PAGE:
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The SIR Model for Spread of Disease

Part 3: Euler's Method for Systems

In Part 2, we displayed solutions of an SIR model without any hint of solution formulas. This suggests the use of a numerical solution method, such as Euler's Method, which was discussed in Part 4 of An Introduction to Differential Equations. For a system of equations, the method is discussed in Systems of Differential Equations . We review the basic concepts here.

Recall the idea of Euler's Method: If we have a "slope formula," i.e., a way to calculate  dy/dt  at any point  (t,y),  then we can generate a sequence of y-values,

y0, y1, y2, y3, ...

by starting from a given  y0,  and computing each rise as slope x run. That is,

yn = yn-1 + slopen-1t

where   t  is a suitably small step size in the time domain.

It really doesn't matter in this calculation if the slope formula happens to depend not just on  t  and  y  but on other variables, say  x  and  z -- as long as we know how  x  and  z are related to  t  and  y.  If  x  and  z happen to be other dependent variables in a system of differential equations, we can generate values of  x  and  z in the same way.

Of course, for the SIR model, we want the dependent variable names to be  si,  and  r.  Thus we have three Euler formulas of the form

sn = sn-1 + s-slopen-1 t,

in = in-1 + i-slopen-1 t,

rn = rn-1 + r-slopen-1 t,

More specifically, given the SIR equations,

SIR equations

the Euler formulas become

SIR Euler formulas

Of course, to calculate something from these formulas, we must have explicit values for  bks(0)i(0)r(0),  and   t. In this part we explore the adequacy of these formulas for generating solutions of the SIR model. If your helper application has Euler's Method as an option, we will use that rather than construct the formulas from scratch.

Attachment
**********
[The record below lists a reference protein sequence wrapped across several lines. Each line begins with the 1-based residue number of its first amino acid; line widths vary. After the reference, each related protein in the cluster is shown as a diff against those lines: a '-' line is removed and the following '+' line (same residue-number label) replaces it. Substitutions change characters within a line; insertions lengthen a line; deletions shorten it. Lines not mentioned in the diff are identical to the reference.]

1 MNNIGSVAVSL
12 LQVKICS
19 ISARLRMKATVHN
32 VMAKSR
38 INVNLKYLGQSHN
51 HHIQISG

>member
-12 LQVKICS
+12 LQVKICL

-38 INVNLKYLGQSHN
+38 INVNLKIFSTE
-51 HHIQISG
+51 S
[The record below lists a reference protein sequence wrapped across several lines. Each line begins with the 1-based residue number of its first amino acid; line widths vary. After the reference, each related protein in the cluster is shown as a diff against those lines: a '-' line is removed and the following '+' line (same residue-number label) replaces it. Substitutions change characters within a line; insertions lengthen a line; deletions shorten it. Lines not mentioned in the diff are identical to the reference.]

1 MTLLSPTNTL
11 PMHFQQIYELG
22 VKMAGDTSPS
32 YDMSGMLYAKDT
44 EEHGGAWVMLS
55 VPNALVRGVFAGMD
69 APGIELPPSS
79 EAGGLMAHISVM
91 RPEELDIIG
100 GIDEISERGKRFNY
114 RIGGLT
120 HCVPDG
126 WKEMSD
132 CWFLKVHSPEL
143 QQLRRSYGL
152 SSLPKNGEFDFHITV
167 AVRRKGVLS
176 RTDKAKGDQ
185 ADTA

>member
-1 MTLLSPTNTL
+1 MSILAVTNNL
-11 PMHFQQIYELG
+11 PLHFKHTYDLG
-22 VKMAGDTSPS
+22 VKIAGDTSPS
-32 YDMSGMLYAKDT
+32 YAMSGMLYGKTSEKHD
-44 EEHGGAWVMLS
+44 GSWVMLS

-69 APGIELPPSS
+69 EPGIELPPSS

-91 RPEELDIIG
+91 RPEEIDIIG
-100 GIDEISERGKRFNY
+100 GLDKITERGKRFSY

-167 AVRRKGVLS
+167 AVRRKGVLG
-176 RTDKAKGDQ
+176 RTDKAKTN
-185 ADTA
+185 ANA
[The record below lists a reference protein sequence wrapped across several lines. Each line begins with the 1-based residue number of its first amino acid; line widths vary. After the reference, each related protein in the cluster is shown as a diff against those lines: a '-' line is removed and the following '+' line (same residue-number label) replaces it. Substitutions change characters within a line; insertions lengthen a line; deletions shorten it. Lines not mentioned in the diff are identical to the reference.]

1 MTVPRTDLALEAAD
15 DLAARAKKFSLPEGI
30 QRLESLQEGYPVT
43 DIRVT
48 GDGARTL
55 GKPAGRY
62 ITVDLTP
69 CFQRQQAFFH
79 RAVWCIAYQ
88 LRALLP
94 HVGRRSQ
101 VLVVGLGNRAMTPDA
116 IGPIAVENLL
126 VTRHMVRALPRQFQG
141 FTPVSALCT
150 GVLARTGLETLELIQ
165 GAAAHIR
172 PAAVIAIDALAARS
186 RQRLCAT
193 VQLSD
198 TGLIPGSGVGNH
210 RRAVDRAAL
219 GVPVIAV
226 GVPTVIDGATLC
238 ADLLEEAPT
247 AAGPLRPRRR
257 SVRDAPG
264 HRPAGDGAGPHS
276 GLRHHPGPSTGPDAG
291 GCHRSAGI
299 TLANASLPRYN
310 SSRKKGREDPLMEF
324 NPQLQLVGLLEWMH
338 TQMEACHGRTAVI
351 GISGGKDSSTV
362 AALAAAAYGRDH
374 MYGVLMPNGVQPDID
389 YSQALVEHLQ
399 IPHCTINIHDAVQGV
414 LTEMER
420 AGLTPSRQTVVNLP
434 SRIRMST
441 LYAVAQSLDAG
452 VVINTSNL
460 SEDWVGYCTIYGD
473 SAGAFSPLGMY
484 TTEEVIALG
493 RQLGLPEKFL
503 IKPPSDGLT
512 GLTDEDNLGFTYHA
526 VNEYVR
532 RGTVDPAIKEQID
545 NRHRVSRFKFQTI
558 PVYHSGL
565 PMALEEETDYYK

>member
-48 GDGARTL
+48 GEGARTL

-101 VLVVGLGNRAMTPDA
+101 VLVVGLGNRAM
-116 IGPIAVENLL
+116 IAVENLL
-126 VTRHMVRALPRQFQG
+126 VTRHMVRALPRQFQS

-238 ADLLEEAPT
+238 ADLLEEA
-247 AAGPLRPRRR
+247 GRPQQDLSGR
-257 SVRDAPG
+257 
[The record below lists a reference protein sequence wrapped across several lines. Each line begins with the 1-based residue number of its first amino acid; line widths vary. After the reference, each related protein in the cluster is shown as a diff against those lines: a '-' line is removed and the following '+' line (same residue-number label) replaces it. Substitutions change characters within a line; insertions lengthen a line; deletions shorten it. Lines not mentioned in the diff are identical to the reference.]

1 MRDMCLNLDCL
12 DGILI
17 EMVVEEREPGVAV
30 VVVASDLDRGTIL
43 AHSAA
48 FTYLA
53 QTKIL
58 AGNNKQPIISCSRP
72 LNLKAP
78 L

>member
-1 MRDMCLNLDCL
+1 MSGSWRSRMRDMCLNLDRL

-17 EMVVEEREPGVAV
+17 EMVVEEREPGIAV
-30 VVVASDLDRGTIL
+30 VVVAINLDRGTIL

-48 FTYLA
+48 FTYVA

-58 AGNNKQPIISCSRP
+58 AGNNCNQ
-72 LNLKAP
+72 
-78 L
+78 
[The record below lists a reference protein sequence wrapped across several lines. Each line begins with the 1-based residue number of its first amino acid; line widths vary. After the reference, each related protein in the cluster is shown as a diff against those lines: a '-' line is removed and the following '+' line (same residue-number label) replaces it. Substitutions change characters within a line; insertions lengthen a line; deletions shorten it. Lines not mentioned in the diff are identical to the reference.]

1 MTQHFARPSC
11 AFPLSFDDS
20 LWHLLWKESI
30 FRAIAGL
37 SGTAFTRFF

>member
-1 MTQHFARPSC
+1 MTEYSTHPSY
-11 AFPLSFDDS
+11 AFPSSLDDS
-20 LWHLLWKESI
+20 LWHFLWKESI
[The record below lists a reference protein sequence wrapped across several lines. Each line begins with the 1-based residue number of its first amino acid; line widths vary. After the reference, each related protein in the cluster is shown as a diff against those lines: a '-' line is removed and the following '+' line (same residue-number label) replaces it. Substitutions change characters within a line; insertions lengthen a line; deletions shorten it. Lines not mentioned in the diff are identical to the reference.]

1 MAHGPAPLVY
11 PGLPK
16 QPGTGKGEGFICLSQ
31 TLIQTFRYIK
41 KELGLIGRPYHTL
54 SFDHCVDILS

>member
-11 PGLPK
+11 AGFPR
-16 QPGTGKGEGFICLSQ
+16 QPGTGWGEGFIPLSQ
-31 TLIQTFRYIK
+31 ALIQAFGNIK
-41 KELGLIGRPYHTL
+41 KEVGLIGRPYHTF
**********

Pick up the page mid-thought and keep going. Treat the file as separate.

1. Use your helper application's differential equations solver, with the sample values of  b = 1/2  and  k = 1/3 in your worksheet, to generate graphical solutions of the SIR equations, starting from  s(0) = 1,  i(0) = 1.27 x 10-6,  and r(0) = 0.
  2. Now generate Euler's Method solutions for the three sectors of the population. Start with a relatively coarse step size of t = 10  days, and let  t  range up to 150 days. Superimpose these solutions on the "exact" solutions from Step 1. Do you think the Euler solutions closely track true solutions of the system? Why or why not? What characteristic of Euler's Method causes the approximate solutions to behave the way they do?
  3. Change the step size to 1 day and replot the Euler solutions. Now do they closely track true solutions of the system? Why or why not?
  4. Find a step size for which the Euler solutions appear to closely track true solutions of the system.

As we noted inSystems of Differential Equations , Euler's Method is simple, but inefficient. Most of the more sophisticated methods (such as the one probably used by your computer algebra system) are similar in design. However, they use much more complicated formulas for the slopes at each step.

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